Bamboo

Bamboo, Bamboo Cane, Plant, Structure

Japanese artists and Chinese have found inspiration in the analysis of the bamboo plant. Hiroshigi, among the best of the landscape artists of Japan, founder of a number of the best-known wood-block prints, has immortalized it in his image of bamboos in a typhoon. Coolies running down the green hillside; chair-bearers bowing before the end; long lines of grey rain and the slender dark wind-tossed stems lightly dancing before the gale! He who would see these graceful grasses in their best must pay a visit to a mountain grove on a windy spring afternoon. They whirl and influence like dancers that have abandoned themselves into a frenzied rhythm. Light flashes from each smooth leaf as from a mirror before the mountain seems coated with a twinkling sheen of silver.

On these times they possess the charm of”attractiveness half-revealed.” Every smooth stem shines as if polished; each leaf is tipped with a globule of water before a passing breeze sends a tiny shower in all directions.

The most awesome thing about bamboo is its way of growth. The new spikes push their way through the clods and look among the older culms like heaps of bayonets, well coated with dark-brown mottled sheaths. No joints are visible initially; nothing but bristling points, competitive and ready to race with competitors for a spot in sunlight. Nodes shortly appear and as the stems lengthen the downy sheaths drop off, leaving the green culms coated with white blossom like the blossom of a peach.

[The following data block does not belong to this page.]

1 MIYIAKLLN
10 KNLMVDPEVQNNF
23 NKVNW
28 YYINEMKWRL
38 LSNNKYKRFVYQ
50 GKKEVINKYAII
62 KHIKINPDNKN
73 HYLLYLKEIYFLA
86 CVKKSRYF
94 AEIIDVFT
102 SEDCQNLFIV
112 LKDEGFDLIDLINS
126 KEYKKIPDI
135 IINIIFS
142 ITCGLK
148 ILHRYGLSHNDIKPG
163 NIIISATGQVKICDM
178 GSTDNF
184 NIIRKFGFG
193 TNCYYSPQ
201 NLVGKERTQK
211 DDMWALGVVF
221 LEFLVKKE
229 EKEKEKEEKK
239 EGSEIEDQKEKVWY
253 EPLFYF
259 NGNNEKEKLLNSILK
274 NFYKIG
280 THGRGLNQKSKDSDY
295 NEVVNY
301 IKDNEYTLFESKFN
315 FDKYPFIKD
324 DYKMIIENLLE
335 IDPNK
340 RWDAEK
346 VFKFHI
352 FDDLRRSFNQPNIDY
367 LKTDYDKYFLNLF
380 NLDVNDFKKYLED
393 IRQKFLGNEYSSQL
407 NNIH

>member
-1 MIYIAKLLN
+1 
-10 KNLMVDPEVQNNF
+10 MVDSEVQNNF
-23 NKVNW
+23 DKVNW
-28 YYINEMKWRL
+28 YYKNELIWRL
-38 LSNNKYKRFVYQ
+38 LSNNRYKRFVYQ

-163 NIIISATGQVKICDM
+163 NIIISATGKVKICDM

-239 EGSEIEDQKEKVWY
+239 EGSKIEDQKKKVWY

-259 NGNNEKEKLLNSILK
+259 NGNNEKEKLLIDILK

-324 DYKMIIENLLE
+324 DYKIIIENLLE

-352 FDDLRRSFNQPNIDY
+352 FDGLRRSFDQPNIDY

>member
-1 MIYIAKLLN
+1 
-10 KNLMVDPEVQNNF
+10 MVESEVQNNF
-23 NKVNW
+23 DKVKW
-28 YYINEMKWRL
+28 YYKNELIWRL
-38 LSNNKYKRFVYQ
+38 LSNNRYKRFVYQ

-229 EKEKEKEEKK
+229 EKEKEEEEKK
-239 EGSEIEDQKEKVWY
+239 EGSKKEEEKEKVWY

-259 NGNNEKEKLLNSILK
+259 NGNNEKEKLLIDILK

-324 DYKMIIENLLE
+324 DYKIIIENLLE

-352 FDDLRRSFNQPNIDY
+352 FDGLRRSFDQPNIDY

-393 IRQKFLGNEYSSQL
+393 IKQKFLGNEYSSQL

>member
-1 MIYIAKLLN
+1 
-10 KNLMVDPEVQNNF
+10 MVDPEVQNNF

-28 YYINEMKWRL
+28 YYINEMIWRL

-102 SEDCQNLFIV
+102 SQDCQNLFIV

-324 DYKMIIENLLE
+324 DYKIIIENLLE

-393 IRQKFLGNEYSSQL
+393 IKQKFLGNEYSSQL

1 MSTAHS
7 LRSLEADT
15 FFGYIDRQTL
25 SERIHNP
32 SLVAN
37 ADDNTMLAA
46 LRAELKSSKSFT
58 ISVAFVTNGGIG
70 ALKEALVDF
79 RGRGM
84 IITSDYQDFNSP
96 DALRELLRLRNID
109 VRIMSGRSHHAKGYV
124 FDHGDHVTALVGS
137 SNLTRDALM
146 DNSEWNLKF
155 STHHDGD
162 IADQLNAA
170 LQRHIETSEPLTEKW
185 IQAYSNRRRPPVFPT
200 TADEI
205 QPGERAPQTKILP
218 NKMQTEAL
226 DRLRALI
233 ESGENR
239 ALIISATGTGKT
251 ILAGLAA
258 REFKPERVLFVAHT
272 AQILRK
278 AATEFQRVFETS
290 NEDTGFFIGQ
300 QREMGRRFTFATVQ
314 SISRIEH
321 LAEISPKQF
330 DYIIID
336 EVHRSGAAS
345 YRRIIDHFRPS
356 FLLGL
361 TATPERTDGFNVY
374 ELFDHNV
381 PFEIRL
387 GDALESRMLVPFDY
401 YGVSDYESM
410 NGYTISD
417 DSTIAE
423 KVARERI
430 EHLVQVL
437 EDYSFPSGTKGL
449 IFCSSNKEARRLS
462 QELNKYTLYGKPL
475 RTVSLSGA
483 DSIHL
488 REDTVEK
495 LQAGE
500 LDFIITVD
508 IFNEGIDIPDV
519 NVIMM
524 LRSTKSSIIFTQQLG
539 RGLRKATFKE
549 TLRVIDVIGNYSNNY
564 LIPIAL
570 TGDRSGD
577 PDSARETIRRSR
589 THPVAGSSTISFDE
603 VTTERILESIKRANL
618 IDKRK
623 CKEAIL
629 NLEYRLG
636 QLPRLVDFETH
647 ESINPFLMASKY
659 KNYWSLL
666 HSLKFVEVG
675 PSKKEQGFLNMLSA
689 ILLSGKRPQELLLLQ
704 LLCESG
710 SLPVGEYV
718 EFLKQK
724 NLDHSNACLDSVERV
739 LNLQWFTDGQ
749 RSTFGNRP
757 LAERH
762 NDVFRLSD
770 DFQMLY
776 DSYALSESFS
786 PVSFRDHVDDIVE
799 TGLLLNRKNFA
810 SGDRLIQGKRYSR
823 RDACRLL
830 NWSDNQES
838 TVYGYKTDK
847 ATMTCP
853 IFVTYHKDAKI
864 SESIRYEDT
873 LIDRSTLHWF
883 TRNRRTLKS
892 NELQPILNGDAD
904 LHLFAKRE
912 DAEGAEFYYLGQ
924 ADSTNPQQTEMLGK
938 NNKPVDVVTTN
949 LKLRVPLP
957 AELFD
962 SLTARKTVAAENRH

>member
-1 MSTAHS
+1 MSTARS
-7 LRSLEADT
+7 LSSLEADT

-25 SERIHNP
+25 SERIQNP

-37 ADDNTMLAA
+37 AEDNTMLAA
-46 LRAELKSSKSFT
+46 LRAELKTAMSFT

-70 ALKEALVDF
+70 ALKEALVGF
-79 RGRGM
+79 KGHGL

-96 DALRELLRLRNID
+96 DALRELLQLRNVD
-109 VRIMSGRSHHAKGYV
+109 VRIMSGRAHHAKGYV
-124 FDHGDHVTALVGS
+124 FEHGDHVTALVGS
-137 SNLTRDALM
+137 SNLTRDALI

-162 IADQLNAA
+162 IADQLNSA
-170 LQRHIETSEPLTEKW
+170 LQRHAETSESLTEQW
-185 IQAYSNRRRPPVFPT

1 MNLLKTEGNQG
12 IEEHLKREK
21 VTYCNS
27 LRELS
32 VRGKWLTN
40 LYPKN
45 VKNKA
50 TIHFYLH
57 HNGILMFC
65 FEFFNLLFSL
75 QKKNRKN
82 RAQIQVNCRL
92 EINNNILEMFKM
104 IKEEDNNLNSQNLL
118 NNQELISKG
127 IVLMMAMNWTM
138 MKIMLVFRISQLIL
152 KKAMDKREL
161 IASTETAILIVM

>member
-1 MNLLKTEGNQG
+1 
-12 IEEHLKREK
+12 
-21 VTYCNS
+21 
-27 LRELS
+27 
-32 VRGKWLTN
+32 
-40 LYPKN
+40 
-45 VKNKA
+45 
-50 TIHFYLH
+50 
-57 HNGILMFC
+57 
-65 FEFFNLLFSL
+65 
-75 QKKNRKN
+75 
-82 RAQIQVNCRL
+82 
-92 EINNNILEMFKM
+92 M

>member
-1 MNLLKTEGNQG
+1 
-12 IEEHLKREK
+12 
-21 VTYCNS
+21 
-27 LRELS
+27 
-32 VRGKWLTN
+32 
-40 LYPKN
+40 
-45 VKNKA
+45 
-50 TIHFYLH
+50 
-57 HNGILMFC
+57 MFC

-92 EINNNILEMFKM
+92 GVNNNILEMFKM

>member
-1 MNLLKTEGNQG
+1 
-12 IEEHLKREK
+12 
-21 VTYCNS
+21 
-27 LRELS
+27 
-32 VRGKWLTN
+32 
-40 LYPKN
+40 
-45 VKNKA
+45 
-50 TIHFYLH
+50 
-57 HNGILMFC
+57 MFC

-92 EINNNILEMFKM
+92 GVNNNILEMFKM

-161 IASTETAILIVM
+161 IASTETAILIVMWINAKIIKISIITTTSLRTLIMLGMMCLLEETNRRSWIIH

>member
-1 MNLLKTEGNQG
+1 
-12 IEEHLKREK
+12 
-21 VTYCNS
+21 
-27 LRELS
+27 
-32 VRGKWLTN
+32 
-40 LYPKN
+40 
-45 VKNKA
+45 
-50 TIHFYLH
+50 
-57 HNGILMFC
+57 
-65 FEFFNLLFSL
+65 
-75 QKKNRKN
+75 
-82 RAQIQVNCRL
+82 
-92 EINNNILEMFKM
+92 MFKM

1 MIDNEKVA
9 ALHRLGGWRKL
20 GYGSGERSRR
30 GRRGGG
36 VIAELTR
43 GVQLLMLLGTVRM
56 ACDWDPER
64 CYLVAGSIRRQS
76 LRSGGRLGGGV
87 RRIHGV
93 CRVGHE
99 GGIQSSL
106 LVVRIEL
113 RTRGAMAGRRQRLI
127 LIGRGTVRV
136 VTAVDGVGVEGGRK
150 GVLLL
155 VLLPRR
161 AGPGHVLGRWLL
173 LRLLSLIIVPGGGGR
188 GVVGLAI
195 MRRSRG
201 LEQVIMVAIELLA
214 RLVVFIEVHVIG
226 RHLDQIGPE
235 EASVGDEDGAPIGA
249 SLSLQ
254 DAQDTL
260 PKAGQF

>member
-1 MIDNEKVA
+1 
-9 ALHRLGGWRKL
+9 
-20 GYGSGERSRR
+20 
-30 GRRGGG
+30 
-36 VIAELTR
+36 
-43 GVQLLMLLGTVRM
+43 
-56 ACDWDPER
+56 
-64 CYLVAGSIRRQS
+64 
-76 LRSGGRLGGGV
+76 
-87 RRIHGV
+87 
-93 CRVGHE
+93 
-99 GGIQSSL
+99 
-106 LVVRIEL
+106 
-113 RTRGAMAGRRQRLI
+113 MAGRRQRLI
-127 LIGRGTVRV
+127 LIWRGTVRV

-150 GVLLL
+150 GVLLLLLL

Being curious to know precisely how quickly the shoots actually grew, I made myself when the spikes seemed. Each day I quantified certain ones to find out what progress was made in twenty five hours. The favorite stood near the garden wall. When first measured it had been eleven inches high. Forty-eight hours after it touched the pole in the twenty-seven inch mark. When nine days old it attained a height of seven feet, its average growth daily for six days being over nine inches. At this time it had been at its ugly duckling stage, for the pointed sheaths reminded among the pinfeathers of young birds.

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